Fun weddings can happen anywhere, from community centres, to outside on the high school baseball field in the summer, to the family cottage. Restaurants are also becoming a popular option as they're far less expensive than a hall or event venue that have a wedding on their roster every weekend. If you're worried about your budget stay away from hotels, dedicated event spaces and golf courses.
Think about your timing – look to book your big day at venues off season (like winter or spring) vs. summer as cost is lower with less demand. This is also true when picking a day. Saturday tends to be the most expensive so consider a different day of the week if it works for you.
Search for low-cost alternatives
Where can you cut back on expenses? One way is to get creative! It’s a great way to still incorporate the little things you want to include without over extending your budget.
Newlywed Jessica Wong suggests, “If you have the luxury of time to plan the wedding, the best thing to do is DIY as much as you can, so start early, leave room for mistakes and do-overs. As soon as you put the word “wedding” in front of anything, the prices jack up.”
Jessica and her fiancé skipped a traditional 3-tiered wedding cake and went to their bakery for two large cakes, which they then decorated themselves, going from potentially spending over $500 to spending $90.
Also consider these low-cost alternatives for the items on your wedding to-do list.
Flowers – Make sure you are getting what you want for a price you can afford. Compare at least three different vendors and only go with the one who is willing to stick to your budget. They will often say that flowers should cost 10% of your total budget, but you can likely get that down to 5% without sacrificing too much. Try to pick flowers that are in season to cut down your costs (ex. avoid trying to get peonies in August – next to impossible and the price will add up).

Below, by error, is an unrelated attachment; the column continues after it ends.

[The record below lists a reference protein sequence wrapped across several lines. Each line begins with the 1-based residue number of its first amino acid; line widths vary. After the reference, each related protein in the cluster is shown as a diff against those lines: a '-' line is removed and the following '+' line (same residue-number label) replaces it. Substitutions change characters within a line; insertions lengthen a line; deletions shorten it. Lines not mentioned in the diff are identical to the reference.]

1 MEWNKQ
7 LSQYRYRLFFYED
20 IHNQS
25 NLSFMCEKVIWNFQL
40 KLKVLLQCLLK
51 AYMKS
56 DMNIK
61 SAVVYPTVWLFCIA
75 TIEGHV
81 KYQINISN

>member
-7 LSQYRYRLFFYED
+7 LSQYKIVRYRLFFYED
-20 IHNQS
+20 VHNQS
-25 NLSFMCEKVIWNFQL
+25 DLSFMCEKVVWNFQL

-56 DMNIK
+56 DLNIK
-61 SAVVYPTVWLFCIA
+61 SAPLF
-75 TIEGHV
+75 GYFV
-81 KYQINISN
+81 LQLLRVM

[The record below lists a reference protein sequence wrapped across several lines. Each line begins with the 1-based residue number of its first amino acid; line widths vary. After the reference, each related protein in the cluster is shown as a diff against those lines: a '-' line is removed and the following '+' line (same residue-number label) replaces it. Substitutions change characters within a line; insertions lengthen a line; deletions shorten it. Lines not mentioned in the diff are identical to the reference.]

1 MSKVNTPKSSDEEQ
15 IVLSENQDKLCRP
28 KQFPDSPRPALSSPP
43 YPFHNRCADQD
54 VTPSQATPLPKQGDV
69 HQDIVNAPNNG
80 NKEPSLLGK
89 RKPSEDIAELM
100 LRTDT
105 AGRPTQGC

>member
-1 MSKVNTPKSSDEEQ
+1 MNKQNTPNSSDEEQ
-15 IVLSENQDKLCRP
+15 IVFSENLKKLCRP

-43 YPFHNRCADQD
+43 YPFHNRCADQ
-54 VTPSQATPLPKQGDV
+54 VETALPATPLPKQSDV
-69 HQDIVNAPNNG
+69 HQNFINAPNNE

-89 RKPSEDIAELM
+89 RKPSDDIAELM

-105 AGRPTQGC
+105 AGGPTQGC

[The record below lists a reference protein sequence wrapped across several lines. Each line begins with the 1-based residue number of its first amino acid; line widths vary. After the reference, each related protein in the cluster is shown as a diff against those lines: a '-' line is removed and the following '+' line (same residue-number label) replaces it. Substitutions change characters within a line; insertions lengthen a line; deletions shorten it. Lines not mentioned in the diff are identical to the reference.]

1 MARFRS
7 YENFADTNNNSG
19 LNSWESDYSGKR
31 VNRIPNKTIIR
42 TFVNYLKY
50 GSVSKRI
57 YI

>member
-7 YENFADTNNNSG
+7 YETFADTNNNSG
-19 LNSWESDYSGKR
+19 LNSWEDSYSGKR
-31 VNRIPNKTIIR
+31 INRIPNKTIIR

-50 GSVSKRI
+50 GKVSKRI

Invitations – How important is a physical invite to your guestlist? Consider going electronic. You can spend $3500 on letterpress invitations on heavy cardstock or $400 on printed ones on linen paper or $50 (or less) on evites.
Music – DJs will (almost) always be far cheaper than a band and a Spotify playlist and a speaker are even thriftier.
Dress and suit – Even if you want the big dramatic gown, there are ways to find it for cheaper. Check out sites that sell pre-owned wedding dresses and hunt through online classified ads and Facebook marketplace. The deals are amazing compared to buying a dress brand-new. If you live in a city there's probably a whole host of stores that sell pre-owned dresses. You can also find great dresses for less by checking out bridal shows and outlets.
Also factor in alterations. In-house bridal store alterations can easily cost double what an independent tailor charges. Shop around for a tailor that you trust that works within your budget.
If you are looking for suits, you might already have something hanging in your closet that might work for the big day (this is also true if you are looking for dresses – see what you have and what you envision yourself in). It all depends on how formal or casual you want your big day.
Thinking beyond your wedding day
What are you planning to do with monetary gifts you might receive? Ava says that is an important part of her conversations with engaged couples. She says you can talk to your financial planner about how you can put that money towards whatever goal is most important to the two of you, like a first home.
Enjoy your day
While it may seem overwhelming at first, there are many ways to save on a wedding if you're willing to think outside the box. Ultimately you should choose to spend the most on what's important to you and save on the items that you don't really care about. Whatever you choose, make sure to enjoy this joyful and special day.